My cousin Kirsten, her husband J.F. and her daughter Gabrielle at the Green Bean Coffee Imports booth at the Folk Festival

Another cousin and her family were working as serving personnel at one of the food booths. 

My brother and his partner enjoying the main stage at Folk Fest

My brother and his partner offered us a place to sit on their nearly front row tarp in the main stage area. 

Dave visits with Bucky and Alisa

We had refreshments with our younger son and his fiancée who were spending the weekend before their wedding enjoying the Folk Festival.

 We chatted with two retired couples both our former Hanover School Division teaching colleagues. They were working as volunteers at the festival and had earned free admittance and meals in the process.  When you are living on a pension, being a volunteer is a great way to enjoy the Folk Festival and still stay within your budget.

Dave and John enjoying the sun and                            the music at the Folk Festival

Although we hadn’t planned ahead of time to meet anyone at the Folk Festival we spotted our good friend John from Steinbach and ended up having supper and enjoying a concert with him.  

     Just like the Folk Festival experience is all about relationships it was the music about relationships that caught my attention.

Royal Wood introducing the song Lady in Blue

Performer Royal Wood sang a moving song called Lady in Blue about a friend’s grandfather who dies of a broken heart just weeks after his wife of many years passes away.

David Bromberg sings                              I’ll Take You Back

I laughed at David Bromberg’s rendition of I’ll Take You Back. It is about a man jilted by his girlfriend. She leaves him for another guy. When she tires of her new love she wants to go back to her former partner but he will have none it.  Bromberg sings sarcastically…….. “Ill take you back when rattle snakes have knees, and money grows on trees”. “I’ll take you back when preachers on TV start sending cash to me.”  “I’ll take you back when your Mama’s too tired to talk and the dead get up to walk.”  Bromberg went on and on, each line becoming more creative and funny than the next. 

Matt Anderson entertains at the main stage on Friday night

Matt Anderson sang a song about what to do when a friend has a girlfriend nobody likes and Chic Gamine advised us to “put your searchlight on if you are looking for love.”

Martyn Joseph performing on Friday at the Winnipeg Folk Festival

      Welsh performer Martyn Joseph said “The job of any great song is to tell you, you’re not alone in the world.”  I think that same sort of reasoning also explains why the Folk Festival is such a success.  Spending a weekend at Birds Hill Park with a host of other people, many of whom have familiar faces, is a friendly affirmation that you are certainly not alone in the world.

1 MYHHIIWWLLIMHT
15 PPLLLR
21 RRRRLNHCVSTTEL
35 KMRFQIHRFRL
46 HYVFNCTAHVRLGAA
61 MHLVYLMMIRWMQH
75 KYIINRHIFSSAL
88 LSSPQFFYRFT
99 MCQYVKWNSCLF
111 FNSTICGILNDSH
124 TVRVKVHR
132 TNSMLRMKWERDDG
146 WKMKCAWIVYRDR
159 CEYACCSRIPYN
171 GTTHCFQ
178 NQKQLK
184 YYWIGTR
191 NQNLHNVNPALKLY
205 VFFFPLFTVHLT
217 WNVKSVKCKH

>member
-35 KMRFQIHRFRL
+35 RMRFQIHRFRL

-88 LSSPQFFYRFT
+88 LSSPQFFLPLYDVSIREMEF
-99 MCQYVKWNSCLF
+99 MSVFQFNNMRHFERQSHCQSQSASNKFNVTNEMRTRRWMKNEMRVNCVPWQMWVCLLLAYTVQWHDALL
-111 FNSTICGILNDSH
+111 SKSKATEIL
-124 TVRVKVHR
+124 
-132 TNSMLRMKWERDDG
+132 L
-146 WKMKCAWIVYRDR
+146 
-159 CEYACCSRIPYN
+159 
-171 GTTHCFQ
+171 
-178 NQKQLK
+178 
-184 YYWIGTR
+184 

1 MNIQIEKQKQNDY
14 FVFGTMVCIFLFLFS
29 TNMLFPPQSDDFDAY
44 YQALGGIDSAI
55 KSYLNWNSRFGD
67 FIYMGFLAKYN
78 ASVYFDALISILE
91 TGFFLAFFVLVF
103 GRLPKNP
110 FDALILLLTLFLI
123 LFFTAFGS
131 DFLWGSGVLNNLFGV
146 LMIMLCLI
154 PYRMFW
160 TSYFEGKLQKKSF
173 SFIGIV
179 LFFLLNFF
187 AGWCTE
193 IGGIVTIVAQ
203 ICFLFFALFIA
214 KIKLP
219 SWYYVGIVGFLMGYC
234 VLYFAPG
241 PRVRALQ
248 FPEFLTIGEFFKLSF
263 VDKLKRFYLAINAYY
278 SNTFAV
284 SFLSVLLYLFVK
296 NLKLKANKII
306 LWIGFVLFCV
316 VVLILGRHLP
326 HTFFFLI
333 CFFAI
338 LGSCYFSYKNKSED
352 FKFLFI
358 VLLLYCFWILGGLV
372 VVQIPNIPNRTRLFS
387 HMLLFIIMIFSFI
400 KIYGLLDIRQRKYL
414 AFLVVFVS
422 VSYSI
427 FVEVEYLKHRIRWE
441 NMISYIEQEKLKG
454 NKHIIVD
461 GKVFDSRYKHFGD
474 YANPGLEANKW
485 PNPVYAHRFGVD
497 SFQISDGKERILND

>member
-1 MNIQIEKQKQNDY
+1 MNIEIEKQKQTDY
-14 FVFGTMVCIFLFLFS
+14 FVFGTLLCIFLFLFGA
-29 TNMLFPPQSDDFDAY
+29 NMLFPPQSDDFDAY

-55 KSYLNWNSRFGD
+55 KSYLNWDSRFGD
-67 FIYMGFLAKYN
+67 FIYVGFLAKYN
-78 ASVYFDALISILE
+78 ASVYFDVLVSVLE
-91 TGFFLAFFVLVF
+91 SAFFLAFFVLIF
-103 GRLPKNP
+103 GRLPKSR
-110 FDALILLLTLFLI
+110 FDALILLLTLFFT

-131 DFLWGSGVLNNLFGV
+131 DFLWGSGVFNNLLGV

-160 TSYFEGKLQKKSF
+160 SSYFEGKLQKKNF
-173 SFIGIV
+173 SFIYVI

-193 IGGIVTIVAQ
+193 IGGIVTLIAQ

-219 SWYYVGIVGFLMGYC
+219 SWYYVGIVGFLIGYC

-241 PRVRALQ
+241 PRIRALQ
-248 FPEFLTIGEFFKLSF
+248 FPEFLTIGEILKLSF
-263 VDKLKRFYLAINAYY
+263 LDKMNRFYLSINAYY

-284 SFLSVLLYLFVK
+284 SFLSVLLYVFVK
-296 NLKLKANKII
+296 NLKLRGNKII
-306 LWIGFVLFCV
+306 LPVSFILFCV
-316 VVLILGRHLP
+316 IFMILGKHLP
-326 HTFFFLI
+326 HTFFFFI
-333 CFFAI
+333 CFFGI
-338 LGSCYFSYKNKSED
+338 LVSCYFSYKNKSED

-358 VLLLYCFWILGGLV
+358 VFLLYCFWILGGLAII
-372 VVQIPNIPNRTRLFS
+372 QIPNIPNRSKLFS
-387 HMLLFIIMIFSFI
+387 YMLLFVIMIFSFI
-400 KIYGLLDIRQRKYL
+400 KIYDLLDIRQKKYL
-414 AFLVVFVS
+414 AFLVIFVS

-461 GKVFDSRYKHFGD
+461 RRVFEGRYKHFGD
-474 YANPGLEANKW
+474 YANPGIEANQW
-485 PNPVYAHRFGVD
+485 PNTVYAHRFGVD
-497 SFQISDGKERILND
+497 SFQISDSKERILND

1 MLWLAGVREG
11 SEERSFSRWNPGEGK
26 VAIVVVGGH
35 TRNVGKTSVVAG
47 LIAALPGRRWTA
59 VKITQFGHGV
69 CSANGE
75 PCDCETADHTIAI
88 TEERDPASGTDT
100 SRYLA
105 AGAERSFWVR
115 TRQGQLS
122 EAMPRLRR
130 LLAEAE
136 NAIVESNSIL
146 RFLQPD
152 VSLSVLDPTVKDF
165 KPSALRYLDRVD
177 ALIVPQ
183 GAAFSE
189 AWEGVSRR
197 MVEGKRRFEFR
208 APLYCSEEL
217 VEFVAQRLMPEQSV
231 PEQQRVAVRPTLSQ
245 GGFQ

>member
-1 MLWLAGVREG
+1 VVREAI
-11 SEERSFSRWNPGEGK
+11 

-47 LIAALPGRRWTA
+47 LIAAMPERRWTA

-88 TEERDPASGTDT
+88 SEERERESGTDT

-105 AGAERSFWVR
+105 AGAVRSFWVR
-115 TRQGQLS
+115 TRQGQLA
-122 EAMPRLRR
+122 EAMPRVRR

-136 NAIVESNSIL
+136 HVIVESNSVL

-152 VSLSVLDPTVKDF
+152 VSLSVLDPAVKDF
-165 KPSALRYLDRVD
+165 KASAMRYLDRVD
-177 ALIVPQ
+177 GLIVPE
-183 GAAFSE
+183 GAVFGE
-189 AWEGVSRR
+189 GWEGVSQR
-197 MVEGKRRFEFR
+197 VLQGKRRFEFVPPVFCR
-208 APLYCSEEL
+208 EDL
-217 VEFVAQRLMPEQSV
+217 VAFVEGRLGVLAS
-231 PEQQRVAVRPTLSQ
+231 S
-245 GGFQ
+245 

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River Boat Tour- Red and Assiniboine Winnipeg

When our friends from Hong Kong John and Sandy were visiting last week I took them on a boat tour down the Assiniboine and the Red River here in Winnipeg. 

Our driver Ian was very friendly and shared lots of information about the sites we saw as we drove along. 

A family of Canada geese followed along behind us. Canada geese may seem ordinary to us but they were of great interest to John and Sandy who come from Australia and teach in Hong Kong. Neither Australia or Hong Kong have Canada geese. 

Ian gave a little safety talk before the tour began and told us how to use the provided life jackets. Although the river was flowing quite swiftly it is very low this year. The river walkways are actually open while last year they were under water. 

Ian showed us the colorful marks on the bridge pillars that illustrate the various heights of the river in certain years. The red line was where the river was during the great floods of 1950 and 1997. Much of the city was saved from flooding in 1997 because of the Winnipeg Floodway which was built in the late 1960’s at the insistence of Manitoba’s premier Duff Roblin. 

Ian pointed out many interesting sites as we motored along. I had seen all these landmarks, but it is different to view them from the river.  We saw………….

the Manitoba Legislative Building with the Golden Boy atop its peak 

the uniquely designed Provencher Bridge

the new Human Rights Museum currently under construction

the historic St. Boniface Cathedral

 the statue of Louis Riel the founder of Manitoba

the Alexander Docks 

the old Eatons Warehouse

the toboggan slide used for Winnipeg’s annual Festival du Voyageur and 

many trees whose root system had been eroded by the river water

There was a little girl on board with us and she was thrilled when Ian let her drive the boat for a few minutes. 

Before we knew it we were back at the Johnson Terminal at The Forks.  The boat is a great way to see Winnipeg from a river point of view. I’m glad I took my guests on the trip. 

If you enjoyed this post you might also like………

Why No Golden Girl

Skating the Red River

The Provencher Bridge

A Controversial Statue

 

Categories: Buildings, The Forks | Tags: , , , , , , | 1 Comment